Associated Press Writer
MOSCOW (AP) — Sasha Obama as Agent 99?
President Barack Obama says his daughters proved to be “great travelers” on the family’s visit to Russia and they’re fitting right in — even at the Kremlin.
“Sasha was walking down one of the halls of the Kremlin yesterday,” Obama told ABC on Tuesday. “She had her trench coat on, had her pockets in her trench coat.”
The president joked that he and his wife had taken to calling their 8-year-old daughter “Agent 99.”
“She just looked like she knew where she was going,” Obama said. “I thought she was going to pull out her shoe phone.”
Obama found a lot of things to praise about Russian culture in his speech to graduates of Moscow’s New Economic School, including painters, composers, dancers — and one hockey player in particular.
“As a resident of Washington, I continue to benefit from the contributions of Russians — specifically, from Alexander Ovechkin,” Obama said.
The Washington Capitals star has earned the Hart Trophy as the National Hockey League’s MVP the past two seasons.
Obama already knows timing is everything in politics — and sometimes that’s true in matters of travel, too.
The president told the Moscow graduates he was honored to be addressing them. And to be doing so now.
“As someone who was born in Hawaii,” he said, “I’m glad to be here in July instead of January.”
Even in Moscow, the president couldn’t get away from the intense interest in anything related to the death of pop star Michael Jackson. It came up repeatedly in a round of interviews with U.S. television networks.
He joked with ABC that “at some point, people will start focusing again on things like nuclear weapons.”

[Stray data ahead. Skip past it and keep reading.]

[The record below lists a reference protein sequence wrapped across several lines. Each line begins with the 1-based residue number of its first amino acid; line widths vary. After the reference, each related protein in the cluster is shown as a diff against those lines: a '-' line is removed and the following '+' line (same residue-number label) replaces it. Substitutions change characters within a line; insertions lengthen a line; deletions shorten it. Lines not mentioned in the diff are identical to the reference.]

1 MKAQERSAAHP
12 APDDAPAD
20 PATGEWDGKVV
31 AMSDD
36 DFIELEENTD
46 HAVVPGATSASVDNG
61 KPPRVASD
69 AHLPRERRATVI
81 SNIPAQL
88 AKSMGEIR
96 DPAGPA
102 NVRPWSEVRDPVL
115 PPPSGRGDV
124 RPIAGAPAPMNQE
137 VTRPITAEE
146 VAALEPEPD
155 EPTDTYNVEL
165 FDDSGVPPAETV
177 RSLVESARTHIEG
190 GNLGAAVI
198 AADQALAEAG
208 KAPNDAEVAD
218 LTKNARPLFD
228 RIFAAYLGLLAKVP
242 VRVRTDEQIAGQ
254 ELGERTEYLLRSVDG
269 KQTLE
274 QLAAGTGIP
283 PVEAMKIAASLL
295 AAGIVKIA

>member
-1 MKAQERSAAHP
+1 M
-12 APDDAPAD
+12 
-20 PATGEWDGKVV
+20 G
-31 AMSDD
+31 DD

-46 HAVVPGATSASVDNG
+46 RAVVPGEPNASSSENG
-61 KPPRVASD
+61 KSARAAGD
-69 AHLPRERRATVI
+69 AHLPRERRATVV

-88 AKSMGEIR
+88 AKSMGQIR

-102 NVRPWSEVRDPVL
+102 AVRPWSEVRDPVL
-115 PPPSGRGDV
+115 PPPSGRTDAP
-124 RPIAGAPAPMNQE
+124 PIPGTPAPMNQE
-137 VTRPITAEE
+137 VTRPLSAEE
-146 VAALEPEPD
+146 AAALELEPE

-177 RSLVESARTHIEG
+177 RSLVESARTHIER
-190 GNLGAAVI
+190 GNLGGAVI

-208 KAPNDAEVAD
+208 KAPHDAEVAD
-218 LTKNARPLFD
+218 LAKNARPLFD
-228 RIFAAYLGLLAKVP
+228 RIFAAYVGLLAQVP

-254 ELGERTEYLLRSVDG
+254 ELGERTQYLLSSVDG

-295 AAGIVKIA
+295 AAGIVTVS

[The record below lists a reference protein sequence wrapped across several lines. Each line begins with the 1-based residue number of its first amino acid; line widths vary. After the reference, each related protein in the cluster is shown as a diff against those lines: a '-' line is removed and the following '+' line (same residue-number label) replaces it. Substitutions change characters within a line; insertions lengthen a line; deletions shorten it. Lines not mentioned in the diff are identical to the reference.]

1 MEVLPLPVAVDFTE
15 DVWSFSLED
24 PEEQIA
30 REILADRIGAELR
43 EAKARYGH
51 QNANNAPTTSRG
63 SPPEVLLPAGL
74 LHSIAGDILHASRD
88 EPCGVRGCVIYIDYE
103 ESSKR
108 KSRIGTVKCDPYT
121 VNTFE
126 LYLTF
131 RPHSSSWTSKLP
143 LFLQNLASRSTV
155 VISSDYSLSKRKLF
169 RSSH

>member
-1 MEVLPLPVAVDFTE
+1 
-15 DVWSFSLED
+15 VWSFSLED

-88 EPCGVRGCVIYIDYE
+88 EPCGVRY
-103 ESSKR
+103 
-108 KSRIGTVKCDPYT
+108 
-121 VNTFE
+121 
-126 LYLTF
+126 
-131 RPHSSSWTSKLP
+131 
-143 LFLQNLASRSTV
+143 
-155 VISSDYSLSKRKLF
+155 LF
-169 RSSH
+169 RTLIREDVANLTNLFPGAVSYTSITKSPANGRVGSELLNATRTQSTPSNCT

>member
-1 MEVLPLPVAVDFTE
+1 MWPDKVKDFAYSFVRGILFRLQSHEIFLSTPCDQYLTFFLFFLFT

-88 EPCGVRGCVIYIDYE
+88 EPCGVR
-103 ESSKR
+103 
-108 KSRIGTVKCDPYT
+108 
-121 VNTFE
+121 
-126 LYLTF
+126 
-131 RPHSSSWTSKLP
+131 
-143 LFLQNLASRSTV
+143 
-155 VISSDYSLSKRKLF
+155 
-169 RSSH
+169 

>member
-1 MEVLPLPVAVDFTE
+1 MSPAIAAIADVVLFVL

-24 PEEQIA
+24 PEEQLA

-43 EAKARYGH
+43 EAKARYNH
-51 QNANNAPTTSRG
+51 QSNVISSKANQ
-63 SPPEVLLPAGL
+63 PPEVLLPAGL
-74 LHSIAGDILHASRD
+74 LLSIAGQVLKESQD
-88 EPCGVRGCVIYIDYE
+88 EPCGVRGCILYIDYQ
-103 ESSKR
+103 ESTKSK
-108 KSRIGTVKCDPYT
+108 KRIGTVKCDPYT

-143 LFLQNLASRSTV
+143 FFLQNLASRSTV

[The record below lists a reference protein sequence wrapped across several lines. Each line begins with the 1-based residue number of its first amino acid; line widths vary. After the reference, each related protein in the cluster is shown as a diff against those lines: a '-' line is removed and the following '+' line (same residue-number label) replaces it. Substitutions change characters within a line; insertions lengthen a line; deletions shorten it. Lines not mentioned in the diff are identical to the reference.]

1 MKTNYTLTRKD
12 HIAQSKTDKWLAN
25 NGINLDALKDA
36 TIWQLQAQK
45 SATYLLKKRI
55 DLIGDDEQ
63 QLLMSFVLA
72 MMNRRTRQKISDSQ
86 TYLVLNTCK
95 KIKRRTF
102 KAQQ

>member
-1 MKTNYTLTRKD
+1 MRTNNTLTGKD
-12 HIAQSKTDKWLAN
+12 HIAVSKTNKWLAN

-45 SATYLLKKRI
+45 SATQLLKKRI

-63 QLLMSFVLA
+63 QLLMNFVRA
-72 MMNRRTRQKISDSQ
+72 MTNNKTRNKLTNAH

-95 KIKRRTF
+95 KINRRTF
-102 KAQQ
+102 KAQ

“You know, this is part of American culture,” he told the network.
Asked about the emotional outpouring over Jackson’s death, Obama harked back to the deaths of other famous musicians.
“I think we saw it when Elvis died; in a different way you saw it when Frank Sinatra died; you saw it when John Lennon died,” Obama told CBS. “There are certain figures in our popular culture that just capture our people’s imaginations and in death they become even larger.”
Obama added, though, that the interest this time also is being fed by “a 24/7 media that is insatiable.”
Which early Jackson song still runs through the president’s mind?
“I remember listening to ‘A-B-C’ when I was 8 or 9 or 10,” Obama told CNN. “He kept on producing extraordinary music for years after that.”
The president, something of an expert on American politics, had a chance to weigh in on the resignation of Alaska Gov. Sarah Palin, but passed up an opportunity to predict what’s next for John McCain’s running mate on last year’s GOP presidential ticket.
“She has a fiercely loyal constituency within the Republican Party and in the conservative movement,” Obama told NBC. “But, you know, she says that this is something that is best for her family, and I respect that.”
Obama gave Russian President Dmitry Medvedev a morning-after thumbs-up Tuesday for their dinner the previous evening at the Russian president’s home outside Moscow.
“I had a great time last night and Michelle had a wonderful time,” the U.S. president told Medvedev. “And we very much enjoyed meeting your son. He’s a good young man.”
What Obama probably didn’t realize is that he is among the very few to have met or even seen Medvedev’s son, Ilya, a young teen. The one or two photographs that have appeared in the Russian press have not shown his face.
Ilya, an only child, lives a much more secluded life than Obama’s daughters, Sasha and Malia, whose every public move is the subject of endless fascination. He does not appear in public with his parents and Russians know little about him, not even where he goes to school.
Obama had a slip of the lip in his interview with NBC, referring to Russian Prime Minister Vladimir Putin as “President Putin.”
But he insisted that the inflated title he bestowed on Putin, who used to be president and still exercises great influence, was of no import.
“I don’t think it’s Freudian,” Obama said. “He used to be president.”
Associated Press writer Lynn Berry contributed to this report.
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